In 2015 activist April Reign started the hashtag that became synonymous with that year Oscars ceremony in response to an all-white slate of acting nominees – #OscarsSoWhite

Some of you might have seen it, a lot of people didn’t like the hashtag but not a lot of people took the time to understand it. In a nutshell, if the voting body isn’t diverse by race, gender, geography and age then the nominations will only reflect the preferences of the people on that panel.

If you ask me and 9 of my clones to be responsible for nominations on the best song of 2019, you’ll hear some artists like Cadet, Not3s, Avelino & Wiley. Some of you might not even know who these people are and will go on record to tell me that this isn’t real music etc. But the 10 of us (me and my 9 clones) will only be giving you our opinion based on what we like. However, if our opinions were then used as a definitive indicator as to what the country felt was the biggest song of 2019 – this would be highly problematic.

Recently I started engaging with a lot of third sector organisations, the majority of which were charities, about an equality, diversity and inclusion event that we are organising specifically for this sector. Naively, I’ve always considered this to be one of the more diverse and inclusive sectors and thought the sector would be a good role model to show the other sectors how they do things right. I said naively because we recently came across #CharitySoWhite trending across social media and I urge anyone involved in the third sector to read through the comments on Twitter.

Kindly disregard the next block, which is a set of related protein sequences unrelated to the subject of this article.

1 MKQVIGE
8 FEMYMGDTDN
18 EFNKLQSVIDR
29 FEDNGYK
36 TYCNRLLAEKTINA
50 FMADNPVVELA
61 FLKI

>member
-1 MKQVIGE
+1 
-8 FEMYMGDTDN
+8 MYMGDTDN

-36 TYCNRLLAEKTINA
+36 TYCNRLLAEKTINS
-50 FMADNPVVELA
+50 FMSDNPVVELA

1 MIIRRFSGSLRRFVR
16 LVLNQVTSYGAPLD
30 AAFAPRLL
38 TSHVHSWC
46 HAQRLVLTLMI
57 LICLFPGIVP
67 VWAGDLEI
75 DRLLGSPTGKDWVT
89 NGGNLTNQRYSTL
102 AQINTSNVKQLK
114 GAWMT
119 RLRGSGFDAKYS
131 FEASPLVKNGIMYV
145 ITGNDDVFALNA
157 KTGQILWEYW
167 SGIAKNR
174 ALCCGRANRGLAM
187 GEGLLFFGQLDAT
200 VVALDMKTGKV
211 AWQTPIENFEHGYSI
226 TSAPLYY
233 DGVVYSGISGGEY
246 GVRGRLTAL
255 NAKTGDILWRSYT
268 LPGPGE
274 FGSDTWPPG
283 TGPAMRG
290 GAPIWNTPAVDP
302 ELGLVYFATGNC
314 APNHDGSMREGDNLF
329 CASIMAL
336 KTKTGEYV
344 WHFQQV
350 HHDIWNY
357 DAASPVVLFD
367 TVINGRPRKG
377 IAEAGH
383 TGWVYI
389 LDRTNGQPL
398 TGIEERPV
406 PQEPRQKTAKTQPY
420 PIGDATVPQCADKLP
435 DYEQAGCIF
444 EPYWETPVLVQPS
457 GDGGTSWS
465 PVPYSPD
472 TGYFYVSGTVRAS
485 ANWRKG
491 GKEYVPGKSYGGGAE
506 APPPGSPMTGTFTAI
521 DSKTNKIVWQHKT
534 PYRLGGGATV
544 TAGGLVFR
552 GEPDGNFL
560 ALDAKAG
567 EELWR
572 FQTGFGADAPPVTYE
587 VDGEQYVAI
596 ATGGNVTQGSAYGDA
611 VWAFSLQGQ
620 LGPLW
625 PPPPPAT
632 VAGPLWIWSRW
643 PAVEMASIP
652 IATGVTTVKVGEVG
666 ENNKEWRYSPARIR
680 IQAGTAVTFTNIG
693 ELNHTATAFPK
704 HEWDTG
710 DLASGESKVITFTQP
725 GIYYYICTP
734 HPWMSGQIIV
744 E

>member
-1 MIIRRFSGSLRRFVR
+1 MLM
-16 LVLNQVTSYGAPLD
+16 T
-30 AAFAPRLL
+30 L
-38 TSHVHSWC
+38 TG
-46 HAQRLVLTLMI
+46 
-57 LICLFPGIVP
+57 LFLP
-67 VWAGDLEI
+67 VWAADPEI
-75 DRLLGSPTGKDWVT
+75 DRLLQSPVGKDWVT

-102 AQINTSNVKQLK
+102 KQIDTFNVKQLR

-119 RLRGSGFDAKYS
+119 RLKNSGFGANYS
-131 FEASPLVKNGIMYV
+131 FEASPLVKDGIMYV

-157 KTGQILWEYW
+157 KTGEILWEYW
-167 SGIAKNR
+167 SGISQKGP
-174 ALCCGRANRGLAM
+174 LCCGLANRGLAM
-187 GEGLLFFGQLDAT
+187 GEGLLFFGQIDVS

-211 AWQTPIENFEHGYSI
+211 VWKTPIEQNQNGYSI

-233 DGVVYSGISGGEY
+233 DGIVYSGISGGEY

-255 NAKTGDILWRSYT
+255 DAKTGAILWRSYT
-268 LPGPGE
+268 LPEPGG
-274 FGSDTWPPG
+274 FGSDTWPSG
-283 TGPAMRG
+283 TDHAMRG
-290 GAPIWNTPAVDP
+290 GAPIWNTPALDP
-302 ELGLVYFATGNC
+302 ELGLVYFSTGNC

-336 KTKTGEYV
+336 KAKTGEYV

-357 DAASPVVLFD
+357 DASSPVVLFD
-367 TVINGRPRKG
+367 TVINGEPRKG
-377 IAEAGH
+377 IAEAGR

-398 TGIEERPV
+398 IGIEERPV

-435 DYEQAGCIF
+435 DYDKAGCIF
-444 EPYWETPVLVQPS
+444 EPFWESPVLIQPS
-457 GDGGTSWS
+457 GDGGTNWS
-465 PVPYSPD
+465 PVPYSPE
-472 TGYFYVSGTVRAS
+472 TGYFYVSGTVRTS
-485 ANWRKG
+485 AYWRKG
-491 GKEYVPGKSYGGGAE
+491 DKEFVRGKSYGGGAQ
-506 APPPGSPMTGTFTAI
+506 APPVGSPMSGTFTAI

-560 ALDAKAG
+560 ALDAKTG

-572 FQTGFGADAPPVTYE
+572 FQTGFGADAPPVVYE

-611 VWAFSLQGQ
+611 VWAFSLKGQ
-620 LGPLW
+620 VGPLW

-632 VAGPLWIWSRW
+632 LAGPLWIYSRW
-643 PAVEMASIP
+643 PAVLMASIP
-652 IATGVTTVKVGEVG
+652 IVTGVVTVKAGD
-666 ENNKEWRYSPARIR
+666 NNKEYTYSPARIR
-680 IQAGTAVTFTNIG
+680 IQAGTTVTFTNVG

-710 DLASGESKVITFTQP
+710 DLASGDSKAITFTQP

The interesting thing about these viral hashtags is that on one side you have people sharing their experiences and on the other, you have people telling them that they are overreacting. I am in a position that gives me a unique insight into the equality, diversity and inclusion issues being faced by each sector and there are days I feel drained by people telling me that these issues are not significant and that the playing field is level.

The UK today is made up of diverse individuals, each with unique life experiences – if charities do not reflect these diverse experiences then how do they understand + represent the society and causes that they have been established to support. A lack of diversity in leadership and senior management roles is an issue that creates a negative perception overall and trickles its way down to the operations of these organisations.

Me and my 9 clones might be a fictional example, but charities cannot keep recruiting clones of themselves and expecting things to magically change. Charities more so than corporates should reflect the communities that they aim to serve.

“Diversity and charities should go together as naturally as clouds and rain. Sadly, they don’t always seem to. Too many charities have rigorous equal opportunities policies but still end up with white, middle class staff, volunteers and supporters. An equal opportunity policy is not the same as an inclusive, empathetic and diverse culture.” – Joe Saxton, Driver of Ideas, nfpSynergy; Chair of Parent Teacher Association UK


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